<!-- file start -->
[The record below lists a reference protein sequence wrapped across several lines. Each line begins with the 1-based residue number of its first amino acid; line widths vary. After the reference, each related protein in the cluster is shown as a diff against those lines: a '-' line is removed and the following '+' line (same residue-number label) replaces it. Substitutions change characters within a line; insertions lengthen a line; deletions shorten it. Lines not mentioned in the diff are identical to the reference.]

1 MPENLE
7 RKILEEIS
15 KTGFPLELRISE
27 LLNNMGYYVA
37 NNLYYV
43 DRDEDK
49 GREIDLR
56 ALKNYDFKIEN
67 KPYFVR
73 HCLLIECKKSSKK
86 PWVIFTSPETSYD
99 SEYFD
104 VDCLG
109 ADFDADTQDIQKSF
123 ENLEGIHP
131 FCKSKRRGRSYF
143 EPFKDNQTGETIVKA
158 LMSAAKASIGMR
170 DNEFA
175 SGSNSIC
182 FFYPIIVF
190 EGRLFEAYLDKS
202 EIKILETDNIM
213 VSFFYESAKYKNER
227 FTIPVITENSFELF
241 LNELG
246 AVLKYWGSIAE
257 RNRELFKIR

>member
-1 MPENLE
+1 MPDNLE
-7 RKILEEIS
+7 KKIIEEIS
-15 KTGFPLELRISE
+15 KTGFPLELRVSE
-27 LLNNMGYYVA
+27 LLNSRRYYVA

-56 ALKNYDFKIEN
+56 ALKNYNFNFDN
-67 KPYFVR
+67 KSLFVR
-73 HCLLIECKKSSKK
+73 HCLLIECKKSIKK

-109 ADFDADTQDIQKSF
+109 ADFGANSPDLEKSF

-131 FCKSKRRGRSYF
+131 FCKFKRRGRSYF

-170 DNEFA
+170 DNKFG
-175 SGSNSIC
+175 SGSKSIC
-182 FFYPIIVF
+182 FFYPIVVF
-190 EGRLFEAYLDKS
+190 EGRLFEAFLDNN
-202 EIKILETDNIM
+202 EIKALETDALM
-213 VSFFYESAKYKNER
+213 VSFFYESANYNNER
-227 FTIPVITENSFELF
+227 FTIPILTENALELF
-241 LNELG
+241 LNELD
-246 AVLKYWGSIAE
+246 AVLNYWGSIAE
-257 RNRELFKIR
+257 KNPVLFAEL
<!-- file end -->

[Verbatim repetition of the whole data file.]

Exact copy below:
[The record below lists a reference protein sequence wrapped across several lines. Each line begins with the 1-based residue number of its first amino acid; line widths vary. After the reference, each related protein in the cluster is shown as a diff against those lines: a '-' line is removed and the following '+' line (same residue-number label) replaces it. Substitutions change characters within a line; insertions lengthen a line; deletions shorten it. Lines not mentioned in the diff are identical to the reference.]

1 MPENLE
7 RKILEEIS
15 KTGFPLELRISE
27 LLNNMGYYVA
37 NNLYYV
43 DRDEDK
49 GREIDLR
56 ALKNYDFKIEN
67 KPYFVR
73 HCLLIECKKSSKK
86 PWVIFTSPETSYD
99 SEYFD
104 VDCLG
109 ADFDADTQDIQKSF
123 ENLEGIHP
131 FCKSKRRGRSYF
143 EPFKDNQTGETIVKA
158 LMSAAKASIGMR
170 DNEFA
175 SGSNSIC
182 FFYPIIVF
190 EGRLFEAYLDKS
202 EIKILETDNIM
213 VSFFYESAKYKNER
227 FTIPVITENSFELF
241 LNELG
246 AVLKYWGSIAE
257 RNRELFKIR

>member
-1 MPENLE
+1 MPDNLE
-7 RKILEEIS
+7 KKIIEEIS
-15 KTGFPLELRISE
+15 KTGFPLELRVSE
-27 LLNNMGYYVA
+27 LLNSRRYYVA

-56 ALKNYDFKIEN
+56 ALKNYNFNFDN
-67 KPYFVR
+67 KSLFVR
-73 HCLLIECKKSSKK
+73 HCLLIECKKSIKK

-109 ADFDADTQDIQKSF
+109 ADFGANSPDLEKSF

-131 FCKSKRRGRSYF
+131 FCKFKRRGRSYF

-170 DNEFA
+170 DNKFG
-175 SGSNSIC
+175 SGSKSIC
-182 FFYPIIVF
+182 FFYPIVVF
-190 EGRLFEAYLDKS
+190 EGRLFEAFLDNN
-202 EIKILETDNIM
+202 EIKALETDALM
-213 VSFFYESAKYKNER
+213 VSFFYESANYNNER
-227 FTIPVITENSFELF
+227 FTIPILTENALELF
-241 LNELG
+241 LNELD
-246 AVLKYWGSIAE
+246 AVLNYWGSIAE
-257 RNRELFKIR
+257 KNPVLFAEL